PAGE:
Monday, January 3, 2011

Ants Hibernating

Here is my "colony" of Formica pallidefulva which are for the most part hibernating. The only exception is the queen ant seen in the bottom, however there is something a little sinister happening here. 

This is the unidentified Formica slave making queen I caught over the summer. She's a different species than the workers but they're taking care of her all the same. Come spring time I hope to see her lay eggs and produce more workers of her species. The largest workers are typically the best caste to look at when it comes to identifying ants. Queens are often a close second as all the traits are there in full representation but one has to look around those that make her a queen. The enlarged mesosoma (thorax/ actually alitrunk is correct) that house her wing muscles and are scared from having wings are not found on the largest worker counterparts.

What's neat is how the colony has gone dormant despite little effort on my part to induce hibernation. I haven't really fed the colony for a month, Formica don't keep brood over the winter so there's little to feed anyhow. Clearly from the photos they have enough food to get through the winter. I've given them a new test tube setup but they haven't moved into it yet though. Their current one is a little disgusting. I'll also be making them a more permanent setup when they wake up and get going this spring.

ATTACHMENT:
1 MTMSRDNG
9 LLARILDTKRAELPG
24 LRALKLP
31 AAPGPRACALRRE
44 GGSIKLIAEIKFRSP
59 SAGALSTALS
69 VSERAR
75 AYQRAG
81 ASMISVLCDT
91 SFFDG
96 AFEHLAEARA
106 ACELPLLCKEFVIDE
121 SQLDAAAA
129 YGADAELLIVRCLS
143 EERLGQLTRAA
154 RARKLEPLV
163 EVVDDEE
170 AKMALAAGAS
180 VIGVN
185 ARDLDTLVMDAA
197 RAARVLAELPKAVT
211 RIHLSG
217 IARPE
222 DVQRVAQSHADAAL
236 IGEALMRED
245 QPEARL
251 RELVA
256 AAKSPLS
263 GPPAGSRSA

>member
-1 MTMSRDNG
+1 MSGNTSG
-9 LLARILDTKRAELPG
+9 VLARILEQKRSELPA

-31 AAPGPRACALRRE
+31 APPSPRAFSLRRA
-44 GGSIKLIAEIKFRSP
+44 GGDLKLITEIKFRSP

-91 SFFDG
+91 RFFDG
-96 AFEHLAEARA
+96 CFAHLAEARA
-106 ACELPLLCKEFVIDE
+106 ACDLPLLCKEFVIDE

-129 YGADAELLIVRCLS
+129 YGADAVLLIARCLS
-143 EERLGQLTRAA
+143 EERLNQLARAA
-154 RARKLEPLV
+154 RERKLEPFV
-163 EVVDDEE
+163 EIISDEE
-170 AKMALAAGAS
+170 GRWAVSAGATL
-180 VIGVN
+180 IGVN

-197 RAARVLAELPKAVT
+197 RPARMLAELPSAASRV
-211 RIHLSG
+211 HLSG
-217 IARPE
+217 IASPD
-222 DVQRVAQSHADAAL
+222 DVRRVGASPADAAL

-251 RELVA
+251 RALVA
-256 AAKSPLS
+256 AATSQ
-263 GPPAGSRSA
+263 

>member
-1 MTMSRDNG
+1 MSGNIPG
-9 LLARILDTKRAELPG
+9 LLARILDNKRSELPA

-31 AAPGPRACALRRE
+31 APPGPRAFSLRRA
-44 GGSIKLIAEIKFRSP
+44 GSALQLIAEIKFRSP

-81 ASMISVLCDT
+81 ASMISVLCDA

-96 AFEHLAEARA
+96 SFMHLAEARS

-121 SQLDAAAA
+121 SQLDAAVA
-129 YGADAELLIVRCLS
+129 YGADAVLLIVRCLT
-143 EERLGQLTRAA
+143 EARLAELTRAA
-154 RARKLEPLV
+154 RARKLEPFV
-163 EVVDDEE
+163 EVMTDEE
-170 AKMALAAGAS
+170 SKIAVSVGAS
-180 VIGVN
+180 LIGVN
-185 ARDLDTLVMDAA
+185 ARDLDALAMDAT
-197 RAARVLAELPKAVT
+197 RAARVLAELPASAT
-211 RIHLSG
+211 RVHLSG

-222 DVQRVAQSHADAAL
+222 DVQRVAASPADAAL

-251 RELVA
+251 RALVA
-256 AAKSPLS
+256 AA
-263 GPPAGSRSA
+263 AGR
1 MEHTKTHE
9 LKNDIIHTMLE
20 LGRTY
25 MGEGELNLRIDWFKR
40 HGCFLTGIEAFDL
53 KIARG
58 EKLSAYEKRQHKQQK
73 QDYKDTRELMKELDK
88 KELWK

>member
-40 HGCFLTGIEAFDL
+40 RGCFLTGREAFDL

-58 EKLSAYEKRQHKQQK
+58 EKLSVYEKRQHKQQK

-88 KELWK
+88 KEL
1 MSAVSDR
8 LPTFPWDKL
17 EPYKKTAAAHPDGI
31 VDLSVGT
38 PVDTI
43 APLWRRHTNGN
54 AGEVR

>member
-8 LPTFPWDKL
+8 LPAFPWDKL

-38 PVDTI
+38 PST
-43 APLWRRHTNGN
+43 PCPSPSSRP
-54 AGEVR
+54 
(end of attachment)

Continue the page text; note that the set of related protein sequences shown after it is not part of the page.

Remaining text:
The room they're in actually gets cold enough that I usually need a blanket to sit comfortably up here in the winter time, most nights.


  1. This comment has been removed by the author.

  2. Found some typos in the first version, so back with a corrected one --
    Any, wanted to say that mesosoma is the preferred term because it is consistent with usage in the rest of entomology. Alitrunk is a synonym, orignally written alitruncus and used for honeybees, but hardly used any more, except by a few myrmecologists, and even so by hardly any of the recently published ones.
    Personally, I never liked alitrunk on because of its hybrid Latin-English look, and more importantly because it refers to wings (ali-), and so is not applicable to most ants.